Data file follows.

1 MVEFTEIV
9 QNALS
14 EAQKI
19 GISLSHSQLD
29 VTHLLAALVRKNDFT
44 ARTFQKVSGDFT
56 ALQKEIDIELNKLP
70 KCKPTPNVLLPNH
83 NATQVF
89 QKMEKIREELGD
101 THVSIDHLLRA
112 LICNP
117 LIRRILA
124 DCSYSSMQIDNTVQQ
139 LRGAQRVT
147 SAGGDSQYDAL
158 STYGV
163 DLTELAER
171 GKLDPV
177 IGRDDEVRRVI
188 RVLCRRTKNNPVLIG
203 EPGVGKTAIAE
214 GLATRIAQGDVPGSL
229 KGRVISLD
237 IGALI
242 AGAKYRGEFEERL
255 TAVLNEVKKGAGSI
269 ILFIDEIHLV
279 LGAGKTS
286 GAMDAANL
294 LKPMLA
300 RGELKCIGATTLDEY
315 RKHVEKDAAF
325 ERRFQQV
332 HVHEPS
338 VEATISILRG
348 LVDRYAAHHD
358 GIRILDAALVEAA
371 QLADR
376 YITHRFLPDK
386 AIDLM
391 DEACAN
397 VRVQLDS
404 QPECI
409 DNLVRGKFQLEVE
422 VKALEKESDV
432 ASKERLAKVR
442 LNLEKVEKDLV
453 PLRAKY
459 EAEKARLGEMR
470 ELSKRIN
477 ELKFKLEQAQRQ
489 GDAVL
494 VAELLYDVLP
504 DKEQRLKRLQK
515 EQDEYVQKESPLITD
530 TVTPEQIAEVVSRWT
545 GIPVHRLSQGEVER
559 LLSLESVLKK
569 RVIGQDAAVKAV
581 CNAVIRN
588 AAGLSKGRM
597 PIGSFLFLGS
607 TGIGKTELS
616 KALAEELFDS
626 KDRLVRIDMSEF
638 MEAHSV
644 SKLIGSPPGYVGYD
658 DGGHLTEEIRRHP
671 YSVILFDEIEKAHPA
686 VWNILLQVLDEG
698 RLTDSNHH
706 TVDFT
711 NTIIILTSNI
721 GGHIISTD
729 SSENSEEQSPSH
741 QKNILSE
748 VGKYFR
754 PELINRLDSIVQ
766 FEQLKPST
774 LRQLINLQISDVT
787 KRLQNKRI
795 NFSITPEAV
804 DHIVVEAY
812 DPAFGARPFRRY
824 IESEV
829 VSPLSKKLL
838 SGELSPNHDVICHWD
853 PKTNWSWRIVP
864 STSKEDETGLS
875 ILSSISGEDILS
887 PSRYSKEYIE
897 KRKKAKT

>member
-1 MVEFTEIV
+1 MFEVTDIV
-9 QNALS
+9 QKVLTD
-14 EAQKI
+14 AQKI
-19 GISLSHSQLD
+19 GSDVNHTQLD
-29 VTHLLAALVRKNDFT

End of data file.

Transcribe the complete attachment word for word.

1 MVEFTEIV
9 QNALS
14 EAQKI
19 GISLSHSQLD
29 VTHLLAALVRKNDFT
44 ARTFQKVSGDFT
56 ALQKEIDIELNKLP
70 KCKPTPNVLLPNH
83 NATQVF
89 QKMEKIREELGD
101 THVSIDHLLRA
112 LICNP
117 LIRRILA
124 DCSYSSMQIDNTVQQ
139 LRGAQRVT
147 SAGGDSQYDAL
158 STYGV
163 DLTELAER
171 GKLDPV
177 IGRDDEVRRVI
188 RVLCRRTKNNPVLIG
203 EPGVGKTAIAE
214 GLATRIAQGDVPGSL
229 KGRVISLD
237 IGALI
242 AGAKYRGEFEERL
255 TAVLNEVKKGAGSI
269 ILFIDEIHLV
279 LGAGKTS
286 GAMDAANL
294 LKPMLA
300 RGELKCIGATTLDEY
315 RKHVEKDAAF
325 ERRFQQV
332 HVHEPS
338 VEATISILRG
348 LVDRYAAHHD
358 GIRILDAALVEAA
371 QLADR
376 YITHRFLPDK
386 AIDLM
391 DEACAN
397 VRVQLDS
404 QPECI
409 DNLVRGKFQLEVE
422 VKALEKESDV
432 ASKERLAKVR
442 LNLEKVEKDLV
453 PLRAKY
459 EAEKARLGEMR
470 ELSKRIN
477 ELKFKLEQAQRQ
489 GDAVL
494 VAELLYDVLP
504 DKEQRLKRLQK
515 EQDEYVQKESPLITD
530 TVTPEQIAEVVSRWT
545 GIPVHRLSQGEVER
559 LLSLESVLKK
569 RVIGQDAAVKAV
581 CNAVIRN
588 AAGLSKGRM
597 PIGSFLFLGS
607 TGIGKTELS
616 KALAEELFDS
626 KDRLVRIDMSEF
638 MEAHSV
644 SKLIGSPPGYVGYD
658 DGGHLTEEIRRHP
671 YSVILFDEIEKAHPA
686 VWNILLQVLDEG
698 RLTDSNHH
706 TVDFT
711 NTIIILTSNI
721 GGHIISTD
729 SSENSEEQSPSH
741 QKNILSE
748 VGKYFR
754 PELINRLDSIVQ
766 FEQLKPST
774 LRQLINLQISDVT
787 KRLQNKRI
795 NFSITPEAV
804 DHIVVEAY
812 DPAFGARPFRRY
824 IESEV
829 VSPLSKKLL
838 SGELSPNHDVICHWD
853 PKTNWSWRIVP
864 STSKEDETGLS
875 ILSSISGEDILS
887 PSRYSKEYIE
897 KRKKAKT

>member
-1 MVEFTEIV
+1 MFEVTDIV
-9 QNALS
+9 QKVLTD
-14 EAQKI
+14 AQKI
-19 GISLSHSQLD
+19 GSDVNHTQLD
-29 VTHLLAALVRKNDFT